Clarification: "Jail" -vs- "Chroot"
aiza21 at comclark.com
Tue Jul 13 23:30:14 UTC 2010
Ed Flecko wrote:
> Hi folks,
> I'm reading about "jails" and "chroot", and I'm not clear about the
> differences so I'm hoping someone can clarify this for me.
> Here's what I "think" is correct:
> 1.) FreeBSD has both "chroot" capability as well as "jail" capability.
> 2.) Only FreeBSD has true, "jail" functionality? Yes?...No?
> 3.) When reading something (book, article, etc.), is there a way to
> determine if the author is, in fact, talking about truly a "jail" or
> are they really just referring to a "chroot" environment? For example,
> I have a book ("Preventing web attacks with Apache") that says:
> "Chroot is short for change root and essentially allows you to run
> programs in a protected or jailed environment. The main benefit of a
> chroot jail is that the jail will limit the portion of the file system
> the daemon can see to the root directory of the jail. Additionally,
> since the jail only needs to support Apache, the programs available in
> the jail can be extremely limited."
> 4.) Jail is the more secure of the two options?
> 5.) When would you "typically" use a jail -vs- a chroot? The new, 2nd
> edition of "Absolute FreeBSD" says:
> "Chrooting is useful for web servers that have multiple clients on one
> machine—that is, web servers with many virtual hosts."
> Comments??? Suggestions???
> Thank you!
Well let me take a shot at this. First of all we are only talking about
the FreeBSD operating system. The ability to chroot a directory tree has
been available since RELEASES 2.0. The jail utility first appeared in
RELEASE 4.0. The jail utility is just a basic effort to automate the
building and administration of an chrooted directory tree which is
pretty much useless unless it contains a complete copy of the Freebsd
operating system binaries. The major short coming of the jail command
jail system is each jail has it's own copy of the hosts running system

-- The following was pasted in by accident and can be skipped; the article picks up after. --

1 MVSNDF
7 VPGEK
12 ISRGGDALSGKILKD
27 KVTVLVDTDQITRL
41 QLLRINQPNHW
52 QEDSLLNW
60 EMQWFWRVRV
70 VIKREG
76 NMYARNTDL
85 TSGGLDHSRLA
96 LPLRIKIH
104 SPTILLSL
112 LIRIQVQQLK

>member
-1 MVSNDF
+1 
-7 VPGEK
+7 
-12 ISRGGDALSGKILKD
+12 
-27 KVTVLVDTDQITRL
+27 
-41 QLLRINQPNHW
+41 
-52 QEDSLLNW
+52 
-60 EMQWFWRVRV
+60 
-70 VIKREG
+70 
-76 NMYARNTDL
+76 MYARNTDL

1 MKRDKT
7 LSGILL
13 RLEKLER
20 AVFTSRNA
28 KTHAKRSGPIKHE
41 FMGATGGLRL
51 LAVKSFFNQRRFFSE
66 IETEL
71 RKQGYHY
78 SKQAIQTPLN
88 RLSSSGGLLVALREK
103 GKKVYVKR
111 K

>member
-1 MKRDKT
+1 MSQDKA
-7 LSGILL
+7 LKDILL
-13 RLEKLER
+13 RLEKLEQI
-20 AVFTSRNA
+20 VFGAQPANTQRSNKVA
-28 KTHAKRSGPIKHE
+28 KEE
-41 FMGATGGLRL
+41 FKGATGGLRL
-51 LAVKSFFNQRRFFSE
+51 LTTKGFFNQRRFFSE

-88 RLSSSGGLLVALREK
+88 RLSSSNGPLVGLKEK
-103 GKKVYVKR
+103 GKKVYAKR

binaries. Freebsd reserves a limited number of control structures for
storing files and directories, called inodes. Creating a few jails
consumes many of these valuable inodes, eventually preventing the
creation of new jails and new files on the host. Worst yet is each jail
loads it's own copy of it's running binaries into memory which causes
thrashing on the swap device as memory pages are swapped in and out as
the limited memory is shared between the host and jails. Besides
consuming resources and creating performance degradation, this also
causes a major administration headache when wanting to update the host
running system, because the host and the jails all have to be running
the same RELEASE version.
Now with some considerable hand jobbing per the jail section of the
handbook, a jail environment can be created where by a single copy of
the jailed running binaries are shared among all the jails. But this
still leaves you with an administration nightmare as the number of jails
deployed grows past 5. Now there are some ports in the port system that
are utility wrappers around the jail command that tries to address this
administration nightmare. My experience with these are they are very
poorly documented and you really need to have a good grasp on how jails
work and network ip address usage before they are useful. Their easy of
use quickly evaporates as the number of jails deployed reaches 10.
The next generation of a jail utility for the deployment of a large
number of jails is in project phase right now. Keep checking the ports
system for qjail.
Now about what to run in a jail. Well since each jail is like a complete
stand-a-lone operating system, you can populate it with any application
you want. The real limitation is how is that jail going to gain public
internet access so the domain name of your apache website can be found
and accessed. A static ip address is pretty much required, though with
some creative ip address assignments this can be circumvented. Thats a
whole other subject area.
More information about the freebsd-questions